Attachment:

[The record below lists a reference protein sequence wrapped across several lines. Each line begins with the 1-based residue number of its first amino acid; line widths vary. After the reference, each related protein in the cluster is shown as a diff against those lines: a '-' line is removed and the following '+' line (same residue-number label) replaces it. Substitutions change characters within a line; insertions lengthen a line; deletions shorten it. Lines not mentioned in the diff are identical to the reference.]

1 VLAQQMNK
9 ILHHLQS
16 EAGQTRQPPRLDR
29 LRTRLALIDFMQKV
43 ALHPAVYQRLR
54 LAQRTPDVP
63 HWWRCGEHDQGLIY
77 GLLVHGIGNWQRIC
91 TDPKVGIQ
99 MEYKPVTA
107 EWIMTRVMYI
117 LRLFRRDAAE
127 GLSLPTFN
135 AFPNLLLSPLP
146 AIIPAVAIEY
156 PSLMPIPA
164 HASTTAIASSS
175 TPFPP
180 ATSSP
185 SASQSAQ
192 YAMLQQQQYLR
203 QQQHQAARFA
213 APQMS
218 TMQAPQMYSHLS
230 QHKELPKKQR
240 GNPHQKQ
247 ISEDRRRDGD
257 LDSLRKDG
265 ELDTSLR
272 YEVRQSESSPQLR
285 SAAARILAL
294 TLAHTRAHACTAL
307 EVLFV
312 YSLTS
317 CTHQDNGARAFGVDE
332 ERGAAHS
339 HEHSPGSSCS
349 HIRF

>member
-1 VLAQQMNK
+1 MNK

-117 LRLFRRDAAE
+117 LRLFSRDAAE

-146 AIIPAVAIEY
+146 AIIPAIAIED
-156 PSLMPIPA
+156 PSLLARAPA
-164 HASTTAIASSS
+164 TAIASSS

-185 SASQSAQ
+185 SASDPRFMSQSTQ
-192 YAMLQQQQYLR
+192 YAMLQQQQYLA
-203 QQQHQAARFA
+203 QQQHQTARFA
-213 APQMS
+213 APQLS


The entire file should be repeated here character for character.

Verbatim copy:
[The record below lists a reference protein sequence wrapped across several lines. Each line begins with the 1-based residue number of its first amino acid; line widths vary. After the reference, each related protein in the cluster is shown as a diff against those lines: a '-' line is removed and the following '+' line (same residue-number label) replaces it. Substitutions change characters within a line; insertions lengthen a line; deletions shorten it. Lines not mentioned in the diff are identical to the reference.]

1 VLAQQMNK
9 ILHHLQS
16 EAGQTRQPPRLDR
29 LRTRLALIDFMQKV
43 ALHPAVYQRLR
54 LAQRTPDVP
63 HWWRCGEHDQGLIY
77 GLLVHGIGNWQRIC
91 TDPKVGIQ
99 MEYKPVTA
107 EWIMTRVMYI
117 LRLFRRDAAE
127 GLSLPTFN
135 AFPNLLLSPLP
146 AIIPAVAIEY
156 PSLMPIPA
164 HASTTAIASSS
175 TPFPP
180 ATSSP
185 SASQSAQ
192 YAMLQQQQYLR
203 QQQHQAARFA
213 APQMS
218 TMQAPQMYSHLS
230 QHKELPKKQR
240 GNPHQKQ
247 ISEDRRRDGD
257 LDSLRKDG
265 ELDTSLR
272 YEVRQSESSPQLR
285 SAAARILAL
294 TLAHTRAHACTAL
307 EVLFV
312 YSLTS
317 CTHQDNGARAFGVDE
332 ERGAAHS
339 HEHSPGSSCS
349 HIRF

>member
-1 VLAQQMNK
+1 MNK

-117 LRLFRRDAAE
+117 LRLFSRDAAE

-146 AIIPAVAIEY
+146 AIIPAIAIED
-156 PSLMPIPA
+156 PSLLARAPA
-164 HASTTAIASSS
+164 TAIASSS

-185 SASQSAQ
+185 SASDPRFMSQSTQ
-192 YAMLQQQQYLR
+192 YAMLQQQQYLA
-203 QQQHQAARFA
+203 QQQHQTARFA
-213 APQMS
+213 APQLS